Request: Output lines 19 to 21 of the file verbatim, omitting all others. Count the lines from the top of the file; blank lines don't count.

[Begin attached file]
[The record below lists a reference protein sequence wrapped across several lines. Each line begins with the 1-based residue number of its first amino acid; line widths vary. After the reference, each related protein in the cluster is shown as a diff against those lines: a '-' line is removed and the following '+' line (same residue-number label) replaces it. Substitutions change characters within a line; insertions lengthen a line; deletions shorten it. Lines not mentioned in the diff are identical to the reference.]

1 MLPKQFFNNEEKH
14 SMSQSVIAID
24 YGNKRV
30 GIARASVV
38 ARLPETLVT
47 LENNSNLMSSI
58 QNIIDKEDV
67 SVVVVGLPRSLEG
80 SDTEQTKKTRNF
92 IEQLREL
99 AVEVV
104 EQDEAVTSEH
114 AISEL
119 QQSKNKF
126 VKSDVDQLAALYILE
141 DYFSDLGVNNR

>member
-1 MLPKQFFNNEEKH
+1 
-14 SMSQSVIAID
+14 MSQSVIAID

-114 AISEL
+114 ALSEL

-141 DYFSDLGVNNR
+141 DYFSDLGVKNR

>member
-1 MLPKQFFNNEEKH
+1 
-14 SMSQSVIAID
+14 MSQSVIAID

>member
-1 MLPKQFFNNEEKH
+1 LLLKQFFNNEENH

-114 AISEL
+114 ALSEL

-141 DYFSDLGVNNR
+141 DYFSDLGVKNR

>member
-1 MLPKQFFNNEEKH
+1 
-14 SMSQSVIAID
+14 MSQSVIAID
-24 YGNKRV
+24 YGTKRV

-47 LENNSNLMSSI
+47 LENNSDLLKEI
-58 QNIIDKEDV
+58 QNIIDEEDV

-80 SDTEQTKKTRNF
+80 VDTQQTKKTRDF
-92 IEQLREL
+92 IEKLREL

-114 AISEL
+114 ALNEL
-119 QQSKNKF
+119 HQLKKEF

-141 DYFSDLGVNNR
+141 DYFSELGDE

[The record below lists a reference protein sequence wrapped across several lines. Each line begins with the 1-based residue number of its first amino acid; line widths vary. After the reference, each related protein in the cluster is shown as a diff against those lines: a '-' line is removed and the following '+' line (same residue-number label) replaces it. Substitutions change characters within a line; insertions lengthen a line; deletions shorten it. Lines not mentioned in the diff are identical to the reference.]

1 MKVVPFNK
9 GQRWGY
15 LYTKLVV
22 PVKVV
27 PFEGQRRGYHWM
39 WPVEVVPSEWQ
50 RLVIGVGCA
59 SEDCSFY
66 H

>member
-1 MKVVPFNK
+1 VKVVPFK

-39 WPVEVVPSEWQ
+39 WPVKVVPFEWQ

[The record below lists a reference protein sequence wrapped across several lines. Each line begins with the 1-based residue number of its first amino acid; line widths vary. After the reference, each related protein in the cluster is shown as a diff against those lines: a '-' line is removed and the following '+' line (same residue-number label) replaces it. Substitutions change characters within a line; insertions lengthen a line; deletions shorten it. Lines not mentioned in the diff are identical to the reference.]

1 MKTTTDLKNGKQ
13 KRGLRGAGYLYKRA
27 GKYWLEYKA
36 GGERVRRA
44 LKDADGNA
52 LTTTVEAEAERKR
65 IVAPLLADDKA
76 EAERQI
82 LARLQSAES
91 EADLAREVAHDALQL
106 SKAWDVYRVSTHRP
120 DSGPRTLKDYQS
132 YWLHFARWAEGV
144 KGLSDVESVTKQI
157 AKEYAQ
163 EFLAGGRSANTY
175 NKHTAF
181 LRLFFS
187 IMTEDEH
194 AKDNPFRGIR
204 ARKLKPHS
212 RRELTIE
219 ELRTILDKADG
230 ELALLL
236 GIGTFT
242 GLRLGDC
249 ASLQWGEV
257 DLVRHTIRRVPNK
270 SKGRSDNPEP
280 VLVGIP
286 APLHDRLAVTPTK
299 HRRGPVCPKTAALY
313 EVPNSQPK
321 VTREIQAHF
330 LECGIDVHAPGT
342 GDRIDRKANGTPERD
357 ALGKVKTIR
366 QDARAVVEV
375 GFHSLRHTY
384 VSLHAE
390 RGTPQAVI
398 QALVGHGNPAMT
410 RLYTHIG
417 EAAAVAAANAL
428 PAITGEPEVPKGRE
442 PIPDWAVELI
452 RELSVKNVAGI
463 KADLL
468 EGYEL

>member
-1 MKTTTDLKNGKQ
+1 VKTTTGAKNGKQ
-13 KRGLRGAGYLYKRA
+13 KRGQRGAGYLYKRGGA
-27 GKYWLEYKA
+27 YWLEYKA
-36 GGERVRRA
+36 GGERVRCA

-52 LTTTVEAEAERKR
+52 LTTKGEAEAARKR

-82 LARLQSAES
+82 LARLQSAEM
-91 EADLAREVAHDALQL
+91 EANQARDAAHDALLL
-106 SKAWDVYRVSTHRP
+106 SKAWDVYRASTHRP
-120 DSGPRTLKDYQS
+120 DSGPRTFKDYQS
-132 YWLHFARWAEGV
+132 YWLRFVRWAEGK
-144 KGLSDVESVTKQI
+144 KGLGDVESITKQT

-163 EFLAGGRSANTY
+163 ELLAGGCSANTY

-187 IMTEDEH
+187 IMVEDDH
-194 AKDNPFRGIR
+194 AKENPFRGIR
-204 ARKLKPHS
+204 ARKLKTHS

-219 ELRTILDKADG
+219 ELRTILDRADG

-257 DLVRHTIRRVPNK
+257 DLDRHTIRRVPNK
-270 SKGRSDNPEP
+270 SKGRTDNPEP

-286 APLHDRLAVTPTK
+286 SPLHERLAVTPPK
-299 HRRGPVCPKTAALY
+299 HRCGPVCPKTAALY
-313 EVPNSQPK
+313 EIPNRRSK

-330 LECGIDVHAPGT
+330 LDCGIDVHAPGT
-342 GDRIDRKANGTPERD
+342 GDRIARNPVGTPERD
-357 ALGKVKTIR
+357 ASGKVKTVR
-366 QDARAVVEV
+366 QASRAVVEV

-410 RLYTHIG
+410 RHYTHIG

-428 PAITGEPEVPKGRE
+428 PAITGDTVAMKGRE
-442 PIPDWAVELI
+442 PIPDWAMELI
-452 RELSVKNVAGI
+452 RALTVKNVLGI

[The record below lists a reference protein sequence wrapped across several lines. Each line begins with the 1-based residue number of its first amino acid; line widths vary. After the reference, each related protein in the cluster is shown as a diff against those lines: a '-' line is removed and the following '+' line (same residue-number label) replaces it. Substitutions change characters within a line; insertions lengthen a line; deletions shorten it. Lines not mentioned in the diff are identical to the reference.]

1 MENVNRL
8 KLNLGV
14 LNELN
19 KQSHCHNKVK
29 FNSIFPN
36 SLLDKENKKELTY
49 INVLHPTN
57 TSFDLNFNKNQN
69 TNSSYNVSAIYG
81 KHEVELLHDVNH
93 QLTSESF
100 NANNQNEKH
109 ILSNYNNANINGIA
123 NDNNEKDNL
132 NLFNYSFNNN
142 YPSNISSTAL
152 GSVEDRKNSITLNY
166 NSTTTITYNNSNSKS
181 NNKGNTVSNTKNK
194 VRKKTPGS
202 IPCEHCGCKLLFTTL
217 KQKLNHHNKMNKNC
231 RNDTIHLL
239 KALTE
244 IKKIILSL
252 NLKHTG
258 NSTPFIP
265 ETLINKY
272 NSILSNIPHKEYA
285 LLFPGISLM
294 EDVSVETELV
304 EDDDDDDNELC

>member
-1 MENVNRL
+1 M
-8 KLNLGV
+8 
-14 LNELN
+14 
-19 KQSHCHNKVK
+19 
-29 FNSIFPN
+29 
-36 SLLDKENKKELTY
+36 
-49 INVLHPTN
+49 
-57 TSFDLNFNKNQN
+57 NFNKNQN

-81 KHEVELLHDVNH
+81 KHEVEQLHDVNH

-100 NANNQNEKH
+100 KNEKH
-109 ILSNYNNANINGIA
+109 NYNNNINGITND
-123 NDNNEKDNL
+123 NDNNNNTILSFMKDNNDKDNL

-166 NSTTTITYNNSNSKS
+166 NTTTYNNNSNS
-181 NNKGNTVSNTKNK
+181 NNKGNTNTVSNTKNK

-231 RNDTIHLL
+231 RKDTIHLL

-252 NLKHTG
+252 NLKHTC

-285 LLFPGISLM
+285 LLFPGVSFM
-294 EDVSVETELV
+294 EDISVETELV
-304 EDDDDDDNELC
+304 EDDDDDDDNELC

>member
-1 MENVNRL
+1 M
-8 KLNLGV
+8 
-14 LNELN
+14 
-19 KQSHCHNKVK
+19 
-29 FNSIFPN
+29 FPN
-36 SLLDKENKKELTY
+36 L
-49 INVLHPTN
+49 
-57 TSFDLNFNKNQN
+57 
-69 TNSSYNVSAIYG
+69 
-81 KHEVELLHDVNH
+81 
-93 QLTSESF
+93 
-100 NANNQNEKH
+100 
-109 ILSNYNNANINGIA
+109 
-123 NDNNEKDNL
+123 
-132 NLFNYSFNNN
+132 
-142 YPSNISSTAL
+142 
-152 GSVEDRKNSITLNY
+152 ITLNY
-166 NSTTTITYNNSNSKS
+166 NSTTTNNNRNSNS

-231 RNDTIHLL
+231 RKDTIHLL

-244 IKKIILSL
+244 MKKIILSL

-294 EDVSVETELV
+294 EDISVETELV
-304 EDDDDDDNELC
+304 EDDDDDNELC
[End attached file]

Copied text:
-1 MLPKQFFNNEEKH
+1 
-14 SMSQSVIAID